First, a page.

Brown wears glasses, typically with thick rims, and has done so for decades. Here’s an AP shot of him at Kansas in 1983. Here’s an AP shot of him at SMU in 2016. You probably thought you saw those glasses on this Wiki image because you’re so used to seeing Brown wear them. But I don’t think there’s a single pixel here that suggests the presence of eyewear. Maybe there’s a slight trace near his right eye?

Of course, the main way to avoid a blurry picture is by staying still. Unfortunately, Brown switched jobs almost every year for 30 years.

David Wesley

Wesley averaged a double-digit point total every season from 1995–96 to 2004–05, and barely missed the mark by averaging 9.9 points in 2005–06. Then he spent 2006–07, the final season of his career, as a benchwarmer for young LeBron’s Cavaliers. Sadly, that’s the Wesley captured on his Wikipedia page. He’s not dribbling or shooting. Instead, he’s seemingly celebrating a play made by Boobie Gibson, Damon Jones, or one of the other forgettable players on that team who got minutes ahead of him.

I have no idea what this celebration is. Maybe Wesley was demonstrating the size of a fish he caught, or launching into an absurdly big clap, or maybe he’d forgotten what sport was being played and he was preparing to signal TOUCHDOWN. No matter what the explanation is, it’s clear why he fell off this season — he must have lost most of his shooting touch when his right hand became permanently blurry, losing all form and boundaries.

This shot genuinely resembles the Mr. Krabs meme, with the character off-balance, one hand positioned slightly higher than the other, and everything out of focus except the face and upper body. And yet go to Mr. Krabs’s Wikipedia page; he looks perfectly normal. A shame.

Danny Fortson

This picture of Fortson looks like an artifact from the period before humans figured out how to create images incorporating three-dimensional perspective. It would fit on an Egyptian cave wall, or stitched onto the Bayeux Tapestry. Some ancient king probably demanded his finest artisan capture the essence of a presaged power forward who would one day average 11.2 points per game for the 2001–02 Warriors. The artist tried his best, but quickly came to the conclusion: "Dammit, I don’t know how to do faces. I’ll just have Fortson look to the side. And wait, how do arms go?"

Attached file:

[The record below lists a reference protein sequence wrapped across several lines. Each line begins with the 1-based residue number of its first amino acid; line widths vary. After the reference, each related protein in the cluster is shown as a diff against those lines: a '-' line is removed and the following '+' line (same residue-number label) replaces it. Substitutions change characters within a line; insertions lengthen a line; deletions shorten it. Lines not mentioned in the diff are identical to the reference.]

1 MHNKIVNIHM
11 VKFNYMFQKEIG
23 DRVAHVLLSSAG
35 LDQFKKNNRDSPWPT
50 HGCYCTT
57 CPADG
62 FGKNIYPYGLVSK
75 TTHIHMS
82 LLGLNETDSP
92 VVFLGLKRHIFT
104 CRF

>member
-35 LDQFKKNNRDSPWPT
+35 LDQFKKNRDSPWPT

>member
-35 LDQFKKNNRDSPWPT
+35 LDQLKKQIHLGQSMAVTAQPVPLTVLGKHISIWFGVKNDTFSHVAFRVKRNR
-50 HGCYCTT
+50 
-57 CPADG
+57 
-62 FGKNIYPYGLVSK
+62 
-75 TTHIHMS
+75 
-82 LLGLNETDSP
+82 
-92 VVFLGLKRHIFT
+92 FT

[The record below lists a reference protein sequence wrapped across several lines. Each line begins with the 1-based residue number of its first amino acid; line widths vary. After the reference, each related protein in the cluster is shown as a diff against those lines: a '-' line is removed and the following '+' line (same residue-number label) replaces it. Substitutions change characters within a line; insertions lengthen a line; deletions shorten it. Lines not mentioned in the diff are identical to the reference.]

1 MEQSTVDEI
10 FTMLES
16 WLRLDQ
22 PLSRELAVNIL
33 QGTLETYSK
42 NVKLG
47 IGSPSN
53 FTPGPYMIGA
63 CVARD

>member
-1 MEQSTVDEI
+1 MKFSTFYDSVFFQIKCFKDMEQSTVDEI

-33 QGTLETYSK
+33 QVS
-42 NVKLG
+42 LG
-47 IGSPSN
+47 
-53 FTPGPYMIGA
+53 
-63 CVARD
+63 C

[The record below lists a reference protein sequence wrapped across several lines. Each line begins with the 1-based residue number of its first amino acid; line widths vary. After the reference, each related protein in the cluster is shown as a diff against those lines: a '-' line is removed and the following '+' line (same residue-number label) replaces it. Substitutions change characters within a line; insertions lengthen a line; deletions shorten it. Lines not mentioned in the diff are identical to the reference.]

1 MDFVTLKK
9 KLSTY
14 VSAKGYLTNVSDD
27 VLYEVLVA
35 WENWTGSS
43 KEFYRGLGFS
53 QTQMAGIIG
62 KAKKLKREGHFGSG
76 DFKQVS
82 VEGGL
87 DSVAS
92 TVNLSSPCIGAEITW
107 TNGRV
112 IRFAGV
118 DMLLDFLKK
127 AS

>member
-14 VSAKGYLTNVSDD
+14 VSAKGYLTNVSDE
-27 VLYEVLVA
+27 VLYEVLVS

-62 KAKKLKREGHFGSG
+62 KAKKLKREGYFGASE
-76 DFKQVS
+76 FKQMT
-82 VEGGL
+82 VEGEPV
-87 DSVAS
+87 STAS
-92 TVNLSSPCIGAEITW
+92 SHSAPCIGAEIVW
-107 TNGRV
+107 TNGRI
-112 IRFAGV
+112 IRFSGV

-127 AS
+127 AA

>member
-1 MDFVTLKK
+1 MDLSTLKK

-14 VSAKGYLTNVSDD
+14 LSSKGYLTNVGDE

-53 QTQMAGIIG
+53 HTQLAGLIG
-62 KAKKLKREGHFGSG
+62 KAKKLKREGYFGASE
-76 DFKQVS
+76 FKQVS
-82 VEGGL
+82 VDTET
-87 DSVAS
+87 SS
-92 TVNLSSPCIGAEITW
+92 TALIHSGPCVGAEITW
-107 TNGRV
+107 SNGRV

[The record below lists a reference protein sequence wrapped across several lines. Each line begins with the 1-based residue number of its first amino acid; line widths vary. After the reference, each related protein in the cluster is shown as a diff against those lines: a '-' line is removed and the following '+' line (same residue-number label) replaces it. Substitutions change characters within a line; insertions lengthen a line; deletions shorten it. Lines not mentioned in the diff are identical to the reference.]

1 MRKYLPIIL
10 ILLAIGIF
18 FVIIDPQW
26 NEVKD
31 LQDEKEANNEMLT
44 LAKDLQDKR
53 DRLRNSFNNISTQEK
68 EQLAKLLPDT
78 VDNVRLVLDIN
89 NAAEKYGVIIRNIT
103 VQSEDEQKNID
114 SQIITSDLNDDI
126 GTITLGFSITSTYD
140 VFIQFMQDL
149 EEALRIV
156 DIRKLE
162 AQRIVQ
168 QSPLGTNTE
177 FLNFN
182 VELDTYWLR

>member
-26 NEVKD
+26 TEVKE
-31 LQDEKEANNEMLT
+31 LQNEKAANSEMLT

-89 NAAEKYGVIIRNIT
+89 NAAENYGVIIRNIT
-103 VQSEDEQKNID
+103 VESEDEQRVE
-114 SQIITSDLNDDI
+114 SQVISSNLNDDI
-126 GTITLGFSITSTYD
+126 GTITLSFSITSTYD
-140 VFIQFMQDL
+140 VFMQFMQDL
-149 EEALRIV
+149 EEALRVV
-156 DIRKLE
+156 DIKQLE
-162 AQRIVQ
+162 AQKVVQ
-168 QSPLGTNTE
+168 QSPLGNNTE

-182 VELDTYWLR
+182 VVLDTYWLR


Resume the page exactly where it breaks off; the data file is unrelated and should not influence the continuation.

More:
Making this photo even stranger, it was cropped from a shot apparently taken from a space shuttle:

(David Herrera)
(David Herrera)

Honestly, it’s cool to see a satellite image of an NBA game. I’ve never seen anything like it, since games are normally played in arenas with roofs.

Ryan Bowen

Here, at long last, is never-before-seen evidence that Sasquatch is real — and that he wears teal.

This is an URBO — an Unidentified Ryan Bowen–like Object. If I’m interpreting this photo correctly, Bowen left an NBA game with a basketball and his warm-ups, robbed a 7-Eleven, and soon became one of the most elusive backup power forwards turned bandits this country has ever seen. His Wikipedia page shows an image of him that security cameras must have captured, and police want you to keep an eye out for any suspicious-looking 6-foot-7 men clad in turquoise jumpsuits.

Here, I Photoshopped Bowen into the famous pointillist painting A Sunday Afternoon on the Island of La Grande Jatte by Georges Seurat.

(Georges Seurat/Michael Tipton/Ringer illustration)
(Georges Seurat/Michael Tipton/Ringer illustration)

Bowen’s photo has to be the worst NBA player image that exists on Wikipedia. It reveals no distinctive facial features that indicate what Bowen actually looks like. (I think I see an ear!) In the original picture, taken roughly 3.2 nautical miles away, Sean Marks is blocking Bowen’s legs.

Wikipedia would be fine without this photograph of Bowen — or, for that matter, any photograph of Bowen. Hell, I could just Google Bowen’s name if I really needed to know what he looks like. But some anonymous internet hero scoured the web, found this long-lost image with a splotch of color that might be Bowen, and uploaded it to his page. That effort — that valiant, failed attempt to share knowledge with the world — is so much more meaningful than a clear image of Bowen could ever be.

When I look at this picture, I don’t see Ryan Bowen — mainly because the packet of pixels on the screen doesn’t resemble Ryan Bowen in any way, shape, or form. I see love.